The not so loneliness of long distance exhibiting

The Australasian Corrosion Association convention in Auckland NZ last week (ACA Nov 2016) saw me set up my first exhibitors stand at a convention. The best piece of advice I’d been given was to go out and buy a comfortable pair of shoes.

I did the rounds and got lots of inconsistent advice and opinions such as:

  • You have to be there to remind clients that you’re still around and haven’t gone away;

  • Exhibiting is not worth while in a narrow vertical market where you’re already well known;

  • Exhibiting only works if you have saleable items to exhibit;

  • It gives people that have heard about you chance to casually find out what you’re about;

  • It gives your opposition a chance to find out what you’re up to;

  • Consultants can spend their time better at forums and paper presentations than at stands.

First time exhibiting is a bit like getting your first job running a sideshow at a rural agricultural show where the people turning up are only interested in the livestock and not the entertainment, well, that’s how it feels.

So was it worthwhile? I don’t know. One person told me they’d exhibited for several years and it didn’t seem worthwhile until they stopped exhibiting and then their business sales fell off; another said it really helped them get established and now they don’t need to exhibit any more.

The best opinion I received was that exhibiting has to be an intentional component of an integrated marketing strategy reasoned by identified purposes with measurable objectives. Sounds great, I wrote it down, now I suppose at least I’ve got a year to work out what that means for me.

I’m really glad I went, it may have been a waste of time but I got so much advice to trawl through. Advice from friends and colleagues, from supporters and competitors, from people that see me as an extension to their own businesses and those that see me as a opposition.

But of all the advice I received, I’m most thankful is what came from all the other exhibitors for sharing their views so openly, and the small but critical group of followers passionate to see our electrical pipeline hazard analysis tool (elephant) software flourish and succeed.

So will I exhibit next year? Hell yeah! Will I do it differently? You bet! And what did I achieve by exhibiting in Auckland? I made lots of mistakes that I can learn from and managed to put one message out there which is this: “elephant has arrived and we’re not going away!

Auckland 8 Years Later: the journey re-begins where it started

Eight years ago while working for GHD in Auckland (New Zealand) I was asked to cost hazardous voltage mitigation for a pipeline in accordance with the Standard AS/NZS 4853:2000 Electric hazards on metallic pipelines.

We estimated $750k using CDEGS package just to do the Low Frequency Induction (LFI) analysis for all Transmission and Distribution power circuits impacting on the length of pipeline. As you might guess, that analysis never happened.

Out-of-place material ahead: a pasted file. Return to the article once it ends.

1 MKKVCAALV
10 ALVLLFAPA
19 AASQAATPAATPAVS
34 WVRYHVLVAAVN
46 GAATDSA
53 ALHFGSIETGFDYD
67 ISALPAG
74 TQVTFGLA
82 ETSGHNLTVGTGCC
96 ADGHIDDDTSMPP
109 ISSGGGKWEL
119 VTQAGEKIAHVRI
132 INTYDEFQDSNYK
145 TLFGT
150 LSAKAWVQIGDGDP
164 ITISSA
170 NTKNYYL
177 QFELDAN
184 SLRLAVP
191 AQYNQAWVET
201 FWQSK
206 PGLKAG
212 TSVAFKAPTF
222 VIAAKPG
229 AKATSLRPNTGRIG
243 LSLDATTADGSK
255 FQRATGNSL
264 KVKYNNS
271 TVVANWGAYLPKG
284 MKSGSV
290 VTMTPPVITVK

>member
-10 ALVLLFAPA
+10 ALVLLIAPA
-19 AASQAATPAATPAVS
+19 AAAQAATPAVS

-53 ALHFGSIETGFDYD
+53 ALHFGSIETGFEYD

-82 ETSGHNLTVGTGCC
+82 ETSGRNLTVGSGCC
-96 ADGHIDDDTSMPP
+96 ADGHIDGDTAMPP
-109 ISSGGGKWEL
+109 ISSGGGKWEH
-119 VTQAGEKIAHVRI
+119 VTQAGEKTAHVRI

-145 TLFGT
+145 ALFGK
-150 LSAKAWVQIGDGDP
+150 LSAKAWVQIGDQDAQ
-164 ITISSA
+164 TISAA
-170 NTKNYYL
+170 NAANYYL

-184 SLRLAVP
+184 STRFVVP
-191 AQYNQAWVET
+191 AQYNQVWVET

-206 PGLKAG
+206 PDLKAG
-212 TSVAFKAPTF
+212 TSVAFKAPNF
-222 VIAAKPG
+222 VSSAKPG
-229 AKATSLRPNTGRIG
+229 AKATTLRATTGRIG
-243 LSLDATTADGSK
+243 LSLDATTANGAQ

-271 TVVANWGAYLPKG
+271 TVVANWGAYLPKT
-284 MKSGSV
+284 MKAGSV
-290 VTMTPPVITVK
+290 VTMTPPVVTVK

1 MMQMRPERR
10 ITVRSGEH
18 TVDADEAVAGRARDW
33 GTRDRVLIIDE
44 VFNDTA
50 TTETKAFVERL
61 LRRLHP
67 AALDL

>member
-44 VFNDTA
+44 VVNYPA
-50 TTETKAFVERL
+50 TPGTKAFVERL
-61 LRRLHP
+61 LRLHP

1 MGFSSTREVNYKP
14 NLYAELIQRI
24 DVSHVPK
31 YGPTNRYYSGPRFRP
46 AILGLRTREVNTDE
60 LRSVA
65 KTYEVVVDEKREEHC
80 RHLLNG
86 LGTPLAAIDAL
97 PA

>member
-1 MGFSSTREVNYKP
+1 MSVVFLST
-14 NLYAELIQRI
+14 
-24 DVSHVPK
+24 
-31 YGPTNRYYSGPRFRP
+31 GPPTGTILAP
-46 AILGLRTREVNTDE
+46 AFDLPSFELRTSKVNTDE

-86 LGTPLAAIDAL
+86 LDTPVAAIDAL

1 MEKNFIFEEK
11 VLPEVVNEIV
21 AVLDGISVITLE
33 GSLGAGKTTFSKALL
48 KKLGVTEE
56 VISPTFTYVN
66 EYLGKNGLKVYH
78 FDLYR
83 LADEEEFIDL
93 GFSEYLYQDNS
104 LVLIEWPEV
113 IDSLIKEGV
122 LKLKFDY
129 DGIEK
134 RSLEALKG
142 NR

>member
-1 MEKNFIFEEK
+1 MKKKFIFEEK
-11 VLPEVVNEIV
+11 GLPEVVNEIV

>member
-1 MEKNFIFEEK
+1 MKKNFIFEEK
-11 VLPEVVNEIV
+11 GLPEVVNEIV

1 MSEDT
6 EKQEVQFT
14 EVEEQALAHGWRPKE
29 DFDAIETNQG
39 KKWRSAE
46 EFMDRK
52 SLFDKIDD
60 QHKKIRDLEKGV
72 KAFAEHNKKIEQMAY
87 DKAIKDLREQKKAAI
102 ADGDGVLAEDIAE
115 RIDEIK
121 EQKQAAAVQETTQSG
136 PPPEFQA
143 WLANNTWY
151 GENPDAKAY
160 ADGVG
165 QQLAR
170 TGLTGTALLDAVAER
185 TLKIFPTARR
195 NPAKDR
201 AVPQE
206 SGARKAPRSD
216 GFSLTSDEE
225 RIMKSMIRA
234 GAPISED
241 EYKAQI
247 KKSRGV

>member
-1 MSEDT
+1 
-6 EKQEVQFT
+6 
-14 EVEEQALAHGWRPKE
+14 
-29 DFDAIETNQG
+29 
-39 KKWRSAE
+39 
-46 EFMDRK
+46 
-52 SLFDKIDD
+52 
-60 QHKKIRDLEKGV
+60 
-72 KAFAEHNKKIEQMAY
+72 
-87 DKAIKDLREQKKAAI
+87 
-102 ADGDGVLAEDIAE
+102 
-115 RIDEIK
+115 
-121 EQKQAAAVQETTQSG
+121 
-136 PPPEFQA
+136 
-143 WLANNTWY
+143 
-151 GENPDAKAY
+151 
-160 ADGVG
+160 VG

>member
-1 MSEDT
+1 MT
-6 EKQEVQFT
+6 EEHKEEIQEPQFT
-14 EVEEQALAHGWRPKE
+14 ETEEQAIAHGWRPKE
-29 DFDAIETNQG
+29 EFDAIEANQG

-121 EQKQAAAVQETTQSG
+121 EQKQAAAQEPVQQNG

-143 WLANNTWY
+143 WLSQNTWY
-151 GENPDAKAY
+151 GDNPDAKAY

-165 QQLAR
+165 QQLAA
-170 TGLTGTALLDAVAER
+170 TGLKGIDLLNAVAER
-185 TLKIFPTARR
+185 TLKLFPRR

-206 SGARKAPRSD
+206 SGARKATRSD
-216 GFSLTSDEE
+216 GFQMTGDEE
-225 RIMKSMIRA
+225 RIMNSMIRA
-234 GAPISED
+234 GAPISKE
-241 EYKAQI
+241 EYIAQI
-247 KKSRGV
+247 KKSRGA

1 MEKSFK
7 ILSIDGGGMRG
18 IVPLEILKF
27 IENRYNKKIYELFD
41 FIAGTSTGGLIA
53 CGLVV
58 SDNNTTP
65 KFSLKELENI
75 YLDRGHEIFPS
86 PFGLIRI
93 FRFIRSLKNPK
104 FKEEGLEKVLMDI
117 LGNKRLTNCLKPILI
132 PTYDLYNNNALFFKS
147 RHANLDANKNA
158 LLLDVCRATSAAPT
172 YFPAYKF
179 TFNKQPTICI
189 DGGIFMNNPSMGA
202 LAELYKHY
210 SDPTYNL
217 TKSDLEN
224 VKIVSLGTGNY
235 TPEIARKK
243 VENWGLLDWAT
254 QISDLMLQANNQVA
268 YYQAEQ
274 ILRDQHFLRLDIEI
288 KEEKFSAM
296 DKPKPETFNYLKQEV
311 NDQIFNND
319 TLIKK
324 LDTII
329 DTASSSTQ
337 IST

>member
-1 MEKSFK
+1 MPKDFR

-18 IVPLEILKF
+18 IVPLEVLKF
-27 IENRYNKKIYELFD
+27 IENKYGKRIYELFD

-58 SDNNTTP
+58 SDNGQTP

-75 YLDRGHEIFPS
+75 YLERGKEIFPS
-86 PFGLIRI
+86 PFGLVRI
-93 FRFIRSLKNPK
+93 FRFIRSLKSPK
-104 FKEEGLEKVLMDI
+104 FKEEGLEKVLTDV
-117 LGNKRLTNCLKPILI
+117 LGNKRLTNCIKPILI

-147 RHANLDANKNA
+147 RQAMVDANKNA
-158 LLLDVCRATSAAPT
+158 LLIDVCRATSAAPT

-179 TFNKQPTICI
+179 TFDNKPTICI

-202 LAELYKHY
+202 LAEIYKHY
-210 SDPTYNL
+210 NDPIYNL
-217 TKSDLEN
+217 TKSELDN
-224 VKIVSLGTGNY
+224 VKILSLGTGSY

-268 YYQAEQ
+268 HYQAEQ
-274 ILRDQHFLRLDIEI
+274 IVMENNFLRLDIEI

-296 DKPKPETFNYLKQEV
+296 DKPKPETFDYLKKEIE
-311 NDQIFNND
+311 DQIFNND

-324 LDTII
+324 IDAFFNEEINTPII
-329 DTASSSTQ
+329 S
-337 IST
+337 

Too often pipeline LFI analysis (if it’s done) is only for one or two of the nearest circuits, ignoring those more than a few hundred metres away, usually because available technology simply doesn't scale up for pipelines that are tens of kilometres long in modern cities, it’s too hard and too slow.

Eight years ago in Auckland I questioned why it was that there are no fast scalable LFI pipeline software products running straight off the back of Geographical Information System (GIS) packages. Turns out that it’s not so simple.

Checking with old colleagues within the Power Coordination department of Telstra where my cathodic protection career started in the 80s I discover that this is exactly what they'd done for telecommunications cables, but their software is unsuitable for pipelines; and so my journey began.

An evening spare time interest grew into an obsession over the next five years. Then three years ago I left my job at Corrosion Control Engineering Vic to form my own company and started using my ‘proof of concept’ first generation code to bootstrap commercialization through successive projects.

Wow, what a journey it’s been, and what I’ve learned about GIS and how it can be shoe-horned with a little magic and imagination in amazing ways for the pipeline industry. The software now has a name: 'elephant' Electrical Pipeline Analysis Tool and we use it in-house, but that is due to change.

So here I am eight years later, back in Auckland where the concept was born. My LFI calculation software will soon be ready for commercial release. I have my first stand ever at the 2016 Australasian Corrosion Association (ACA) convention and I have no idea of what to expect, what a roller coaster ride.

Compliance and Safety is more than just a slogan, it’s a commitment that has sent me on an 8 year software development journey through some serious physics, maths and electrical engineering. Now I want to know what features and capabilities pipeline asset managers and other consultants would really like.

If you have a view and you are not at the conference then send me some feedback.

In my next blog I’ll share the journey and tell you what I discover this time round in Auckland.